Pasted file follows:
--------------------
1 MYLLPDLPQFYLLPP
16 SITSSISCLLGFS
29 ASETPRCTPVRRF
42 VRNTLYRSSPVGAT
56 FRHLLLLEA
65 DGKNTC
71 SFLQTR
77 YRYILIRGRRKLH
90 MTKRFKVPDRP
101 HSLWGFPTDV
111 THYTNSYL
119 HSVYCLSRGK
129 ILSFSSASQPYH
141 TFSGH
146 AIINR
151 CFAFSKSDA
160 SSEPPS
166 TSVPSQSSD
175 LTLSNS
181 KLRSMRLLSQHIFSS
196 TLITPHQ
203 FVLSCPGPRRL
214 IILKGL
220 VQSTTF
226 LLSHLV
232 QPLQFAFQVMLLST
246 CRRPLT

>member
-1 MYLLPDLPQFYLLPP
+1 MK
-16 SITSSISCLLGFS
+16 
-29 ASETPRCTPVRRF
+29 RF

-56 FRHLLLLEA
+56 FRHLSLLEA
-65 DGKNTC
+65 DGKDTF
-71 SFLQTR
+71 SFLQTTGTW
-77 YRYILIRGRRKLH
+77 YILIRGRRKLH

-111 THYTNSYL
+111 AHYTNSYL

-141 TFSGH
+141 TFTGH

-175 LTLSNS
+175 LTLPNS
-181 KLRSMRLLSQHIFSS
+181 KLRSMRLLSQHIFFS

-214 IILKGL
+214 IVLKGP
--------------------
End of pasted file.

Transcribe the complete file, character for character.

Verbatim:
1 MYLLPDLPQFYLLPP
16 SITSSISCLLGFS
29 ASETPRCTPVRRF
42 VRNTLYRSSPVGAT
56 FRHLLLLEA
65 DGKNTC
71 SFLQTR
77 YRYILIRGRRKLH
90 MTKRFKVPDRP
101 HSLWGFPTDV
111 THYTNSYL
119 HSVYCLSRGK
129 ILSFSSASQPYH
141 TFSGH
146 AIINR
151 CFAFSKSDA
160 SSEPPS
166 TSVPSQSSD
175 LTLSNS
181 KLRSMRLLSQHIFSS
196 TLITPHQ
203 FVLSCPGPRRL
214 IILKGL
220 VQSTTF
226 LLSHLV
232 QPLQFAFQVMLLST
246 CRRPLT

>member
-1 MYLLPDLPQFYLLPP
+1 MK
-16 SITSSISCLLGFS
+16 
-29 ASETPRCTPVRRF
+29 RF

-56 FRHLLLLEA
+56 FRHLSLLEA
-65 DGKNTC
+65 DGKDTF
-71 SFLQTR
+71 SFLQTTGTW
-77 YRYILIRGRRKLH
+77 YILIRGRRKLH

-111 THYTNSYL
+111 AHYTNSYL

-141 TFSGH
+141 TFTGH

-175 LTLSNS
+175 LTLPNS
-181 KLRSMRLLSQHIFSS
+181 KLRSMRLLSQHIFFS

-214 IILKGL
+214 IVLKGP